Bhopal sets model for polythene waste management
The project, a part of the vision of the housing & environment department, was launched 3 years ago.
Bhopal: Despite the negative image about Bhopal created by the Union Carbide gas leak tragedy, the position is different when it comes to the city`s concerns for its environment. Its campaign against polythene waste has brought a remarkable response from all quarters.
The polythene waste management project, a part of the vision of the housing and environment department, was launched three years ago by the Bhopal Municipal Corporation (BMC) with the help of a social organisation, Sarthak.
The battle is for a polythene-free environment for Madhya Pradesh`s capital city.
The initial results have been so encouraging that other municipalities in the state have followed the Bhopal example to get rid of their environment-polluting plastic waste.
It`s a win-win effort for all.
Sarthak, with the help of the city`s ragpickers, collects 2.5 to 3 tonnes of non-recyclable polythene waste every day for Rs.2.50 a kilo and sells it to the BMC for Rs.3.
The municipal workers segregate the material, sort it and sell it to cement companies like ACC, Birla, JP, Maihar and Satna for Rs.3 a kilo.
The BMC has made a deal with seven cement companies that buy plastic rag for use as an alternate source of fuel.
At present, the campaign covers five municipal wards in Bhopal. As many as 1,465 ragpickers are at work every day, making door-to-door rounds collecting the plastic waste.
They have set up four collection points from where the day`s polythene pick is handed over to the NGO officials.
"There are four centres in Bhopal`s main hubs where the pickers sell the polythene wastes they collect," Imtyaz Ali, head of Sarthak, told a news agency.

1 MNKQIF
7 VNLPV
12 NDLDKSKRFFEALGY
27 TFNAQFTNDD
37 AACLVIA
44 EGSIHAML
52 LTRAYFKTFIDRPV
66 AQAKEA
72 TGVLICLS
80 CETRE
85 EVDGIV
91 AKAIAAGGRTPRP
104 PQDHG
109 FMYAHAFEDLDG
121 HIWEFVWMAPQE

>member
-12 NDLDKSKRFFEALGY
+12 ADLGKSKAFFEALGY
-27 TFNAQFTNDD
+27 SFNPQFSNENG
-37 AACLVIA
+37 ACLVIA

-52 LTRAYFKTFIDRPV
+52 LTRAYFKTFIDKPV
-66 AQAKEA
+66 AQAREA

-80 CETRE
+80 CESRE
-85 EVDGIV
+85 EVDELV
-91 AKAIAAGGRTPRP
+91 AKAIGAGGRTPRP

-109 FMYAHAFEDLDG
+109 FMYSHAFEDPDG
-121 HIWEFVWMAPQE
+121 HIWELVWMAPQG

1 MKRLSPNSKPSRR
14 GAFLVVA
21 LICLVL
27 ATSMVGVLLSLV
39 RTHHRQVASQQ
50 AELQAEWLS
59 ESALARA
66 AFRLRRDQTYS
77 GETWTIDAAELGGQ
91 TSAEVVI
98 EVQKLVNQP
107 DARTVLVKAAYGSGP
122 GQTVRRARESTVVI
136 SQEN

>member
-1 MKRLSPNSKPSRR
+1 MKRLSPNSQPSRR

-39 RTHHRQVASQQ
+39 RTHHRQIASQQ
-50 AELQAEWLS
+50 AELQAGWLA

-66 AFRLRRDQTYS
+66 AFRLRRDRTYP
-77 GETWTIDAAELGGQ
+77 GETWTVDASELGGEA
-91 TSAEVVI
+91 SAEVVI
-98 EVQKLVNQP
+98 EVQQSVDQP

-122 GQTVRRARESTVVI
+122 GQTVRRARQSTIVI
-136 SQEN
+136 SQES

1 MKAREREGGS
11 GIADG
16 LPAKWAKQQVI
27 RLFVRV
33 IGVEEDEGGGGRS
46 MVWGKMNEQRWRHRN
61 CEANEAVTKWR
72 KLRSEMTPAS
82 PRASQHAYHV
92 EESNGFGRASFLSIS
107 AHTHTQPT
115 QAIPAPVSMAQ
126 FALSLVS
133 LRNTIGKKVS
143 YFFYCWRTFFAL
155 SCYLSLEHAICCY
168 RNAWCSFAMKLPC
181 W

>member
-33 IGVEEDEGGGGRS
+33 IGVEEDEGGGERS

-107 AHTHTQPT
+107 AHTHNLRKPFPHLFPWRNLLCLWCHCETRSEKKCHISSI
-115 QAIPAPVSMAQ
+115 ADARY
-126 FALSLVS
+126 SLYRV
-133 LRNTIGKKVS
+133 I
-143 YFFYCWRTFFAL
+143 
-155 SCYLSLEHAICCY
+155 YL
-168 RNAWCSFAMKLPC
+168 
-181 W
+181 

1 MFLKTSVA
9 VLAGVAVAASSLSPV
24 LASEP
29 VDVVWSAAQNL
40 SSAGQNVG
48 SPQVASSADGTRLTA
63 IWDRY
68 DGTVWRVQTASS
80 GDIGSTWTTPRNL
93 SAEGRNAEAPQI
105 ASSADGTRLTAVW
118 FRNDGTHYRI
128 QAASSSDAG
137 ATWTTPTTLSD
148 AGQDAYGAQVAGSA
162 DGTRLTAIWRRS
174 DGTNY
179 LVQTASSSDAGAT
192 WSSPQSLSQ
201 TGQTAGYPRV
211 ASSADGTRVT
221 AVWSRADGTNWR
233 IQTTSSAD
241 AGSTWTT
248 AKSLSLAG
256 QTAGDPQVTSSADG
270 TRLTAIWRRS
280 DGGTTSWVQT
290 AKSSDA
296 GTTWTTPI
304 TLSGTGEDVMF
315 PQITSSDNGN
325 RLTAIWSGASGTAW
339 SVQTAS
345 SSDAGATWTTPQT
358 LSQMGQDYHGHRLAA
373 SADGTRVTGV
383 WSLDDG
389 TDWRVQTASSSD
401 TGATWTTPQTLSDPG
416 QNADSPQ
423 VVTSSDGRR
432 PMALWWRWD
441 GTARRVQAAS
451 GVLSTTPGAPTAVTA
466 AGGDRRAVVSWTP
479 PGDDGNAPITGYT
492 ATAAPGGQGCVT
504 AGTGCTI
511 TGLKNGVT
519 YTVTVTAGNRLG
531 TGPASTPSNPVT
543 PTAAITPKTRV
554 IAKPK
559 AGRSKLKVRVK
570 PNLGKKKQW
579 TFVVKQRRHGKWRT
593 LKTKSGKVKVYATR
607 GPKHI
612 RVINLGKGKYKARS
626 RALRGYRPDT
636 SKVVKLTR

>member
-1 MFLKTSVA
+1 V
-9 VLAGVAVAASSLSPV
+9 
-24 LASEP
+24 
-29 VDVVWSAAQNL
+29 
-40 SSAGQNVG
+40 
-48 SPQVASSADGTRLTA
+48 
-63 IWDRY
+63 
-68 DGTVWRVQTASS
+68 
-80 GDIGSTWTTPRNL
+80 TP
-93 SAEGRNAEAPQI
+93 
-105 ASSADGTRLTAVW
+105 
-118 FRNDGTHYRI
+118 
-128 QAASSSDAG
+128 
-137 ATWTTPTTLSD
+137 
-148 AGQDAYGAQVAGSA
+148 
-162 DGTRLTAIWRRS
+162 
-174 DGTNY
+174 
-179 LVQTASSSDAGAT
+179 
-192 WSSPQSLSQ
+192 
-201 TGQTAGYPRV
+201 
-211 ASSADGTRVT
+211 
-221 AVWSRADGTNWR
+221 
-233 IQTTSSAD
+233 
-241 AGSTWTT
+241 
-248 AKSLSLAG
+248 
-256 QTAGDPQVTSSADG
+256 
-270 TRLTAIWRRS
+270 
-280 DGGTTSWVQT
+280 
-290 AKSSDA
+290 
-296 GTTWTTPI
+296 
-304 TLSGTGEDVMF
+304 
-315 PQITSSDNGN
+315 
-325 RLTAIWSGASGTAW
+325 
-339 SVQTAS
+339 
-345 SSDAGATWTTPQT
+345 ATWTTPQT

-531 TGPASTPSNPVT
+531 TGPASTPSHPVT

The organisation provides the ragpickers with clothes, gloves and masks and claims that it ensures no minor is engaged in the project.
The BMC has provided specially designed rickshaws to the ragpickers to help them move faster and cover all areas.
According to Ali, each ragpicker makes about Rs.150 a day.
"At present, our daily collection is 2.5 to 3 tonnes while Bhopal has wastage of 10 to 14 tonnes of non-recyclable polythene every day," he said.
Krishna Gaur, mayor of Bhopal, said: "Earlier the cement companies used to buy plastic rag for Rs.1.75 a kilo, but the new deal is for Rs.3. The plastic rag has more fuel value than coal and it does not create toxic gases if burnt at 1,400 degrees Celsius."
Bhopal`s success in the "polythene war" has encouraged the state government to launch the scheme in Jabalpur and Indore.
"We are planning to make all the 360 civic bodies in the state plastic-free, but it will take time. As of now the scheme in Bhopal, Jabalpur and Indore is showing good good results," said Babulal Gaur, the urban development minister.
According to Ali, a team from the United Nations Development Programme (UNDP) recently visited Bhopal to study the scheme and recommended to the union government to implement it across the country.
However, sources said that even with the Bhopal campaign yielding good results, social organisations in other municipalities are not coming up to support the authorities.